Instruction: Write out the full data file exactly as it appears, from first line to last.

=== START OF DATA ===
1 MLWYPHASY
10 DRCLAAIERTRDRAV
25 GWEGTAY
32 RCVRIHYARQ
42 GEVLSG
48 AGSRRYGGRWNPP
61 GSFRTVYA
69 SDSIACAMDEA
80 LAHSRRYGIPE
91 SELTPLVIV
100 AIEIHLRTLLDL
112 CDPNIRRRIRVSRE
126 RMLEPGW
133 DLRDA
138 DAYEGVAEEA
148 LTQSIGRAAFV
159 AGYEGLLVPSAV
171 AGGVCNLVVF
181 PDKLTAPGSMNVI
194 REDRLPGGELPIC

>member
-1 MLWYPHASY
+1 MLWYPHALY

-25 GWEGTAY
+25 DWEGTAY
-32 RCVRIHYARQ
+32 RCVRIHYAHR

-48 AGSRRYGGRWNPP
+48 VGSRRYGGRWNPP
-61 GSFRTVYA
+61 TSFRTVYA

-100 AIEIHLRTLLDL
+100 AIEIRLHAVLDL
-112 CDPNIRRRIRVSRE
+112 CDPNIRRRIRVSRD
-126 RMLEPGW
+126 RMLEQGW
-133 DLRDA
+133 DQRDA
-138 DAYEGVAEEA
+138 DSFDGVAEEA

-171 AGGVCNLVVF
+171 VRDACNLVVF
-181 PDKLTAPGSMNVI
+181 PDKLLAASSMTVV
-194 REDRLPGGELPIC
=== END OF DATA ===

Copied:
1 MLWYPHASY
10 DRCLAAIERTRDRAV
25 GWEGTAY
32 RCVRIHYARQ
42 GEVLSG
48 AGSRRYGGRWNPP
61 GSFRTVYA
69 SDSIACAMDEA
80 LAHSRRYGIPE
91 SELTPLVIV
100 AIEIHLRTLLDL
112 CDPNIRRRIRVSRE
126 RMLEPGW
133 DLRDA
138 DAYEGVAEEA
148 LTQSIGRAAFV
159 AGYEGLLVPSAV
171 AGGVCNLVVF
181 PDKLTAPGSMNVI
194 REDRLPGGELPIC

>member
-1 MLWYPHASY
+1 MLWYPHALY

-25 GWEGTAY
+25 DWEGTAY
-32 RCVRIHYARQ
+32 RCVRIHYAHR

-48 AGSRRYGGRWNPP
+48 VGSRRYGGRWNPP
-61 GSFRTVYA
+61 TSFRTVYA

-100 AIEIHLRTLLDL
+100 AIEIRLHAVLDL
-112 CDPNIRRRIRVSRE
+112 CDPNIRRRIRVSRD
-126 RMLEPGW
+126 RMLEQGW
-133 DLRDA
+133 DQRDA
-138 DAYEGVAEEA
+138 DSFDGVAEEA

-171 AGGVCNLVVF
+171 VRDACNLVVF
-181 PDKLTAPGSMNVI
+181 PDKLLAASSMTVV
-194 REDRLPGGELPIC